When assessing a motion for a new trial, "'the court should be mindful of the jury's special function in our legal system and hesitate to disturb its findings.'" Nyman v. FDIC, 967 F. Supp. 1562, 1569 (D.D.C. 1997) (quoting Lewis v. Elliott, 628 F. Supp. 512, 516 (D.D.C. 1986)). Accordingly, a district court should exercise its discretion "sparingly and cautiously," Miller v. Pa. R.R. Co., 161 F. Supp. 633, 641 (D.D.C. 1958), and it should grant a new trial "'only where the court is convinced the jury verdict was a "seriously erroneous result" and where denial of the motion will result in a "clear miscarriage of justice."'" Nyman, 967 F. Supp. at 1569 (quoting Sedgwick v. Giant Food, Inc., 110 F.R.D. 175, 176 (D.D.C. 1986)) (emphasis added). Importantly, the trial court is not supposed to supplant the jury's view with that of its own and order a new trial simply because the court would have weighed the evidence differently from the jury.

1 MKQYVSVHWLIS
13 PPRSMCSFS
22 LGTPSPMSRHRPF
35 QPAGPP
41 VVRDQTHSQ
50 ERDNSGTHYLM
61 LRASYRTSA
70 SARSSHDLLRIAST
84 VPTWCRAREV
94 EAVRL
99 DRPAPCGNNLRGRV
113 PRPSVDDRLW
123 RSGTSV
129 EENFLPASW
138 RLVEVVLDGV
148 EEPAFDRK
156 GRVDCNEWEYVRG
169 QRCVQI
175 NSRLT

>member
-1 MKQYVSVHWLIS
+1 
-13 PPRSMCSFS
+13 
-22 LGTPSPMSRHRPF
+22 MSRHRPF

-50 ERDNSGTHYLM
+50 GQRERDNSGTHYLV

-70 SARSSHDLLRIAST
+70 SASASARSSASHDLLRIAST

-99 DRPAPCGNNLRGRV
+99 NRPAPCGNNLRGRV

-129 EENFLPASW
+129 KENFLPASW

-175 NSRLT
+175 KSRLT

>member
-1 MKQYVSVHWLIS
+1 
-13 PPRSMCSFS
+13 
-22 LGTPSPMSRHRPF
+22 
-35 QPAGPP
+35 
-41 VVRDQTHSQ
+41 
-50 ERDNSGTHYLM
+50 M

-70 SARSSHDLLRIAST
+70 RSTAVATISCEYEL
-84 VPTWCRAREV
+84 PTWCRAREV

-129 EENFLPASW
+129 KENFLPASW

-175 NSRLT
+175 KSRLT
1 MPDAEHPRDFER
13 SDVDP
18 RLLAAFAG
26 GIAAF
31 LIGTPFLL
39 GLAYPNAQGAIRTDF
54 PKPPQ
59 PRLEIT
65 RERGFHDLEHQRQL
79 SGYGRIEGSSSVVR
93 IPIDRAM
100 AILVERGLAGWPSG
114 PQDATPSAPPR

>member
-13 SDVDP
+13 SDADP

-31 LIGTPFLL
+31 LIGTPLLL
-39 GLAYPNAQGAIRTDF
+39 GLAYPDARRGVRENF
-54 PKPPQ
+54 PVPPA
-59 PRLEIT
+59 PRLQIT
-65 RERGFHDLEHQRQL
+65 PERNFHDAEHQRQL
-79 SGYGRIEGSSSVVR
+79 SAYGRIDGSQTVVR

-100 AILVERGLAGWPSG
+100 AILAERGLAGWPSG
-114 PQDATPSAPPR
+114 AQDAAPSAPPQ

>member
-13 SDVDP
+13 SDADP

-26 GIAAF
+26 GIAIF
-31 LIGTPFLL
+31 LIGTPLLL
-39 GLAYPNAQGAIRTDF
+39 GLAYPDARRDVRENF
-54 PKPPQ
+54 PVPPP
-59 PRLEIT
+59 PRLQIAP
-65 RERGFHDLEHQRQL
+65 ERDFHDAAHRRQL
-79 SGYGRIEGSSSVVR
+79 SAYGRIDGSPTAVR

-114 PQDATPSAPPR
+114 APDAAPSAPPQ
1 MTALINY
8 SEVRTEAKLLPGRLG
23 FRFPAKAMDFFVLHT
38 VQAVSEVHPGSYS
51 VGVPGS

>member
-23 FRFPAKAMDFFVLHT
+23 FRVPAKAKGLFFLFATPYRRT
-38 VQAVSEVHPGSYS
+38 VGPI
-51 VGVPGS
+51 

Rather the court's discretion to order a new trial is limited to those situations where the verdict represents a miscarriage of justice.

Machesney v. Larry Bruni, M.D., P.C., 905 F. Supp. 1122, 1130 (D.D.C. 1995) (citing Frank v. Atl. Greyhound Corp., 172 F. Supp. 190, 191 (D.D.C. 1959)). "Generally, a new trial may only be granted when a manifest error of law or fact is presented." In re Lorazepam, 467F. Supp. 2d at 87. "When the district court denies a motion for new trial, [the court of appeals'] scope of review is particularly narrow because the trial court's decision accords with the jury's." Hutchinson v. Stuckey, 952 F.2d 1418, 1420 (D.C. Cir. 1992).

Plaintiffs argue in their Amended Motion for New Trial that the testimony of Claudia Hernandez, Jorge Martinez, Blanca Martinez, Carlos Hernandez, and Celso Martinez proves that Plaintiffs were all beaten, struck, or thrown by MPD officers "without reason or provocation." Pls.' Am. Mot. for New Trial at 1-3, 4-5.*fn2 In their Motion, Plaintiffs further argue that the evidence they presented depicting their injuries and regarding the medical treatment they received demonstrates Defendants' liability. Id.